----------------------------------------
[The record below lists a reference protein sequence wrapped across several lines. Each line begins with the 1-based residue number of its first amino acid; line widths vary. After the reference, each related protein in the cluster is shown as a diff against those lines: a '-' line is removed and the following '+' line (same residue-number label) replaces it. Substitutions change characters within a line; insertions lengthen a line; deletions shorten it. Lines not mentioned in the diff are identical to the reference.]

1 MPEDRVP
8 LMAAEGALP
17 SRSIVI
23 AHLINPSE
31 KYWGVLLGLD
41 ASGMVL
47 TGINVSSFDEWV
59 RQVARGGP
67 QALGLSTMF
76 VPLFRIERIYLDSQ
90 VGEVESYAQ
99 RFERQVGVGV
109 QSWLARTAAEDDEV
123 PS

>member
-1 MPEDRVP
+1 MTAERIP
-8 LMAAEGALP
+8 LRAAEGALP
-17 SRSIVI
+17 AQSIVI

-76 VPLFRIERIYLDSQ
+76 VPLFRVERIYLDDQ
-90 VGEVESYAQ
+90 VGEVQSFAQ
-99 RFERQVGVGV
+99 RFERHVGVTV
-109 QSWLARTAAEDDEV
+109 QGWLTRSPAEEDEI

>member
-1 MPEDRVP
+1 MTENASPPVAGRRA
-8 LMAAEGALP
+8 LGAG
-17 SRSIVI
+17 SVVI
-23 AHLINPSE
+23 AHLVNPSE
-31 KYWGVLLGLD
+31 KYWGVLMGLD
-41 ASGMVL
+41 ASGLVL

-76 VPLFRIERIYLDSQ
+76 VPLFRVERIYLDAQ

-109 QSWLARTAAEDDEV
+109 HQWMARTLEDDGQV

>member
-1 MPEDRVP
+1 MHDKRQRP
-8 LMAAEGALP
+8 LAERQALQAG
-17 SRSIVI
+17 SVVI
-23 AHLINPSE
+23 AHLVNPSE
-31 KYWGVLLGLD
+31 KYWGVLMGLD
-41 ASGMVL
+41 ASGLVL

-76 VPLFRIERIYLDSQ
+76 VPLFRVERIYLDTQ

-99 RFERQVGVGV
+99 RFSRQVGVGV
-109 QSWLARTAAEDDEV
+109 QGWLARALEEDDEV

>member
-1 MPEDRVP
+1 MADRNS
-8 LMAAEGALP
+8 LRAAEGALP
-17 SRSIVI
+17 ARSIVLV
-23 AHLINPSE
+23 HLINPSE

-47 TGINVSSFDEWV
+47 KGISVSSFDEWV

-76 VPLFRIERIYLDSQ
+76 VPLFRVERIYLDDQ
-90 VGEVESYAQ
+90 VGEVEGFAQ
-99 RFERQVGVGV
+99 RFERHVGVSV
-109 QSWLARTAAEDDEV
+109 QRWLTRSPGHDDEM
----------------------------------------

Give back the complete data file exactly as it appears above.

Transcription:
[The record below lists a reference protein sequence wrapped across several lines. Each line begins with the 1-based residue number of its first amino acid; line widths vary. After the reference, each related protein in the cluster is shown as a diff against those lines: a '-' line is removed and the following '+' line (same residue-number label) replaces it. Substitutions change characters within a line; insertions lengthen a line; deletions shorten it. Lines not mentioned in the diff are identical to the reference.]

1 MPEDRVP
8 LMAAEGALP
17 SRSIVI
23 AHLINPSE
31 KYWGVLLGLD
41 ASGMVL
47 TGINVSSFDEWV
59 RQVARGGP
67 QALGLSTMF
76 VPLFRIERIYLDSQ
90 VGEVESYAQ
99 RFERQVGVGV
109 QSWLARTAAEDDEV
123 PS

>member
-1 MPEDRVP
+1 MTAERIP
-8 LMAAEGALP
+8 LRAAEGALP
-17 SRSIVI
+17 AQSIVI

-76 VPLFRIERIYLDSQ
+76 VPLFRVERIYLDDQ
-90 VGEVESYAQ
+90 VGEVQSFAQ
-99 RFERQVGVGV
+99 RFERHVGVTV
-109 QSWLARTAAEDDEV
+109 QGWLTRSPAEEDEI

>member
-1 MPEDRVP
+1 MTENASPPVAGRRA
-8 LMAAEGALP
+8 LGAG
-17 SRSIVI
+17 SVVI
-23 AHLINPSE
+23 AHLVNPSE
-31 KYWGVLLGLD
+31 KYWGVLMGLD
-41 ASGMVL
+41 ASGLVL

-76 VPLFRIERIYLDSQ
+76 VPLFRVERIYLDAQ

-109 QSWLARTAAEDDEV
+109 HQWMARTLEDDGQV

>member
-1 MPEDRVP
+1 MHDKRQRP
-8 LMAAEGALP
+8 LAERQALQAG
-17 SRSIVI
+17 SVVI
-23 AHLINPSE
+23 AHLVNPSE
-31 KYWGVLLGLD
+31 KYWGVLMGLD
-41 ASGMVL
+41 ASGLVL

-76 VPLFRIERIYLDSQ
+76 VPLFRVERIYLDTQ

-99 RFERQVGVGV
+99 RFSRQVGVGV
-109 QSWLARTAAEDDEV
+109 QGWLARALEEDDEV

>member
-1 MPEDRVP
+1 MADRNS
-8 LMAAEGALP
+8 LRAAEGALP
-17 SRSIVI
+17 ARSIVLV
-23 AHLINPSE
+23 HLINPSE

-47 TGINVSSFDEWV
+47 KGISVSSFDEWV

-76 VPLFRIERIYLDSQ
+76 VPLFRVERIYLDDQ
-90 VGEVESYAQ
+90 VGEVEGFAQ
-99 RFERQVGVGV
+99 RFERHVGVSV
-109 QSWLARTAAEDDEV
+109 QRWLTRSPGHDDEM